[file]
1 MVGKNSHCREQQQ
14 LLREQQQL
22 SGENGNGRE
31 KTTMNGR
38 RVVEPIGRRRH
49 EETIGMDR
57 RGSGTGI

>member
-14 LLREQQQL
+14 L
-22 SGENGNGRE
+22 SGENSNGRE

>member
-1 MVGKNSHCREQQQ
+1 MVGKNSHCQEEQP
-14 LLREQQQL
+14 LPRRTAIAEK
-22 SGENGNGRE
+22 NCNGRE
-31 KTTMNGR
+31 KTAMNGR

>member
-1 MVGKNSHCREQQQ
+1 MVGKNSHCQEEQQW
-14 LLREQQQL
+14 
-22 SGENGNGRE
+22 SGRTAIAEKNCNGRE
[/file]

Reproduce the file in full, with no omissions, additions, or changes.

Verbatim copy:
1 MVGKNSHCREQQQ
14 LLREQQQL
22 SGENGNGRE
31 KTTMNGR
38 RVVEPIGRRRH
49 EETIGMDR
57 RGSGTGI

>member
-14 LLREQQQL
+14 L
-22 SGENGNGRE
+22 SGENSNGRE

>member
-1 MVGKNSHCREQQQ
+1 MVGKNSHCQEEQP
-14 LLREQQQL
+14 LPRRTAIAEK
-22 SGENGNGRE
+22 NCNGRE
-31 KTTMNGR
+31 KTAMNGR

>member
-1 MVGKNSHCREQQQ
+1 MVGKNSHCQEEQQW
-14 LLREQQQL
+14 
-22 SGENGNGRE
+22 SGRTAIAEKNCNGRE